From the Petri dish to your plate? “Clean meat” evangelists need a tasty slogan to sell their Christmas turkey products to omnivores. But decent marketing is the least of the challenges facing the nascent industry. Growing meat from animal cells at sufficient scale is the real issue.
A global population of 8.5bn by 2030 will be eating a third more meat per person than it did in the 1990s, claims the UN. Traditional animal production uses vast quantities of water and feed, releases methane and encourages deforestation. Protecting the planet requires more vegetarians and protein substitutes. Cell-based meat is produced by in vitro cell cultivation instead of from slaughtered animals. This method emits 96 per cent fewer greenhouse gases and sucks up 98 per cent less water compared with farmed meat, according to Cellular Agriculture Society, an advocacy group.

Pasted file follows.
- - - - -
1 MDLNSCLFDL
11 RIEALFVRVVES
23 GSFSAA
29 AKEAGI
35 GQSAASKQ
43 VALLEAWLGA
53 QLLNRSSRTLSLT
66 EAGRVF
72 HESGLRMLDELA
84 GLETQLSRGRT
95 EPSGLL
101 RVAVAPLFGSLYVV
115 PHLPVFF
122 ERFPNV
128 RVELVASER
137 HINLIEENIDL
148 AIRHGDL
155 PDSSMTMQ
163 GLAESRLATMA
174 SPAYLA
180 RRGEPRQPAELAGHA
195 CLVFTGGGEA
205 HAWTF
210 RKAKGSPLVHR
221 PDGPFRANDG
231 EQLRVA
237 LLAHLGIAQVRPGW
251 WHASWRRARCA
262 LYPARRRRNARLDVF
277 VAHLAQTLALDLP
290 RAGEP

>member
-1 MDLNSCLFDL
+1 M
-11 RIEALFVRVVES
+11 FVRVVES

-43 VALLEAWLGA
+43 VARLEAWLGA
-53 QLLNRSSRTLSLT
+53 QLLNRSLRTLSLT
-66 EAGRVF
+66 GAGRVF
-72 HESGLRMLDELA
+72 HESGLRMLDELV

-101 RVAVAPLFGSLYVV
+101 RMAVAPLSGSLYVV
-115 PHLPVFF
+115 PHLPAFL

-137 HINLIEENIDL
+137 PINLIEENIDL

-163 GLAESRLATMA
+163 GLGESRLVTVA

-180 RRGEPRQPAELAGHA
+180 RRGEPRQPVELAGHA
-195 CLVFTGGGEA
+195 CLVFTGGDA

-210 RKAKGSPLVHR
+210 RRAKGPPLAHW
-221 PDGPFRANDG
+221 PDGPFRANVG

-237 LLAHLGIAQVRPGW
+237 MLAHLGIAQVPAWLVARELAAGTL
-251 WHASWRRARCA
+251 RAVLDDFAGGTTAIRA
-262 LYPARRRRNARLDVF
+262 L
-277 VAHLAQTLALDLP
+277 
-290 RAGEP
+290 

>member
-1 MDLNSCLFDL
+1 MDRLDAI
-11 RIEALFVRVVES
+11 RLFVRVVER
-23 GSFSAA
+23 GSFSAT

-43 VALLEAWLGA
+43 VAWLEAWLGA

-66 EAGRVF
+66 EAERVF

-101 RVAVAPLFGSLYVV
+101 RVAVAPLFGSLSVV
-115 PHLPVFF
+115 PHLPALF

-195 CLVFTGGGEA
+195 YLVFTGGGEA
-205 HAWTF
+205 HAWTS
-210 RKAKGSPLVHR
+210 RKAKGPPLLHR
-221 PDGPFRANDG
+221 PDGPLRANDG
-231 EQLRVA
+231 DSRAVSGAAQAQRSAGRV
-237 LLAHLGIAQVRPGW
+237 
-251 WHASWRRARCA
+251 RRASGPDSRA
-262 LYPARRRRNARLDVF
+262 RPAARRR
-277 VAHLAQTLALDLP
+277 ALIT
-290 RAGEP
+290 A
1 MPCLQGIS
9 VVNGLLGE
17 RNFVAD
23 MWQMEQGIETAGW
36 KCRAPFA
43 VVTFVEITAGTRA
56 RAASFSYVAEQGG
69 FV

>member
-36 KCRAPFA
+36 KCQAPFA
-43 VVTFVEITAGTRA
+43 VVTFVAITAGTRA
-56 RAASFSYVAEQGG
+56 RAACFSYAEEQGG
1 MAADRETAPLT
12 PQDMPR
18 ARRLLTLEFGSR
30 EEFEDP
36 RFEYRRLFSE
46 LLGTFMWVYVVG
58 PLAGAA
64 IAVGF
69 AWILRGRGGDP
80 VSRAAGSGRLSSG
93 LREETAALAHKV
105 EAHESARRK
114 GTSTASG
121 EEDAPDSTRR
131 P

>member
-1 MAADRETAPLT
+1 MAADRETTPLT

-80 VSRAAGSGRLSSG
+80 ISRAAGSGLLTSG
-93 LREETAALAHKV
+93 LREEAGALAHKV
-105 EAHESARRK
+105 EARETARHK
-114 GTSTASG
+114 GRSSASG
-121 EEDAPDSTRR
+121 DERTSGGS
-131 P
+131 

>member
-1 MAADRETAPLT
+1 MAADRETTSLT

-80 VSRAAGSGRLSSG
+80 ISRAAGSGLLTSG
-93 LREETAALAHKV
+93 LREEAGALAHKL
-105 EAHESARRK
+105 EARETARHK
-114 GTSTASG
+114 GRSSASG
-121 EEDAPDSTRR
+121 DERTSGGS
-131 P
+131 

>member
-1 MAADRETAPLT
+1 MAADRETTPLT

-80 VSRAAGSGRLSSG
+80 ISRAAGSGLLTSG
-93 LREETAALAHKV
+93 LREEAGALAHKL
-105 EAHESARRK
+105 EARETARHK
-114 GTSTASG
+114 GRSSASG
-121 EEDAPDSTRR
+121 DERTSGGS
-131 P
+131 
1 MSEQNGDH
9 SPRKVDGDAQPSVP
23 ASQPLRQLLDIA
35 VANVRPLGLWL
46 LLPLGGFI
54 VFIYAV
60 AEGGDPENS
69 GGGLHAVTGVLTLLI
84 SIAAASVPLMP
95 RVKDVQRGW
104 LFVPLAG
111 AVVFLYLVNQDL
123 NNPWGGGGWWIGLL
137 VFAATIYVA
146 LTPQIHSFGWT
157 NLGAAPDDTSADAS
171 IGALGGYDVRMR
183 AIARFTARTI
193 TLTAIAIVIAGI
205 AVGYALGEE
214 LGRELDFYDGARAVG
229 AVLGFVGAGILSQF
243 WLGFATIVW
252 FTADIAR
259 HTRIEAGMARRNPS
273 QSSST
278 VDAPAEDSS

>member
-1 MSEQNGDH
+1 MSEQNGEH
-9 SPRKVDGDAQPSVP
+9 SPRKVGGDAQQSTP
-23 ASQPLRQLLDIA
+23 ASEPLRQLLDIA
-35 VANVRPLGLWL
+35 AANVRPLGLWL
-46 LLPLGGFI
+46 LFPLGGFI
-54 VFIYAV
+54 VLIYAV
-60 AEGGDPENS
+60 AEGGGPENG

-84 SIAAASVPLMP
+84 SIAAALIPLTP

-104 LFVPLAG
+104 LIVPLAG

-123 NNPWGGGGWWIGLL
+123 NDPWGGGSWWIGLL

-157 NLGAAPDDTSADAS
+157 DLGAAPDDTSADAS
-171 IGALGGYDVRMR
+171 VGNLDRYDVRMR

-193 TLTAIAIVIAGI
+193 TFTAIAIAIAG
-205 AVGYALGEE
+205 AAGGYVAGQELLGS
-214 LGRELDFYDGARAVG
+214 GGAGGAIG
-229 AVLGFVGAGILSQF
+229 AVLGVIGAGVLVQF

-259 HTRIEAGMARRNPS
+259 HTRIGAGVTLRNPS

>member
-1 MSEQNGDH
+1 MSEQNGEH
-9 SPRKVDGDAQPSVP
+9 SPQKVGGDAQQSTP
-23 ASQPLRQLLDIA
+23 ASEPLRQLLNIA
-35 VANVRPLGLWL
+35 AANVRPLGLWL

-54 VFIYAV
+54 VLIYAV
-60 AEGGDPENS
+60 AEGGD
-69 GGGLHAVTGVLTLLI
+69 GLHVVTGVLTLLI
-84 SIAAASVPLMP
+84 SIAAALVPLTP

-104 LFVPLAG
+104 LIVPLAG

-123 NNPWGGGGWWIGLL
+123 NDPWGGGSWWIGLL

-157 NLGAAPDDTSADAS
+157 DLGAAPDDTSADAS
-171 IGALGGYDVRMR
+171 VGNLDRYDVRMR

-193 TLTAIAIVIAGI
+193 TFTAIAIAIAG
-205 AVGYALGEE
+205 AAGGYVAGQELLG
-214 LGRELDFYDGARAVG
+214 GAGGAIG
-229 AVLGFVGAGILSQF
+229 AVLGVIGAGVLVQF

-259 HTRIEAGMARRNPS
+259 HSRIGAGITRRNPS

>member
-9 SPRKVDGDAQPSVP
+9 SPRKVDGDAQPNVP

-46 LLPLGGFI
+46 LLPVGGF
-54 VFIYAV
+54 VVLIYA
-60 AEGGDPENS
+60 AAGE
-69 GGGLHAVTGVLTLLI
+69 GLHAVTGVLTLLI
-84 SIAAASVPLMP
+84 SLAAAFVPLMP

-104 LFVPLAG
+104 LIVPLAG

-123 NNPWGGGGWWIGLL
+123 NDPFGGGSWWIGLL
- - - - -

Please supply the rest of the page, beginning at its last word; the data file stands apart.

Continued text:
When presented with such stats, two-thirds of Americans surveyed said they would try meat grown from cells. Global meat consumption is about 300m tonnes each year, worth roughly $1tn, so even a small slice of the market is attractive. More than 30 companies aim to commercialise cell-derived meat. Dutch group Mosa Meat has funding from Bell Food Group, Switzerland’s largest meat producer, and Merck. US food giant Tyson has invested in Memphis Meats, based in California.
But mass consumption requires affordability. A burger made by Mosa Meat five years ago cost €250,000. It plans to cut this down to €50 to €100 per kilo by 2021 — a price comparable with luxury foods. Cutting prices requires a scalable production method. Making sufficient growth medium, containing sugars, micronutrients and amino acids, will be tricky.
So will navigating regulatory oversight. Winning approval means a level of transparency that will slow pioneers down. That is no bad thing.
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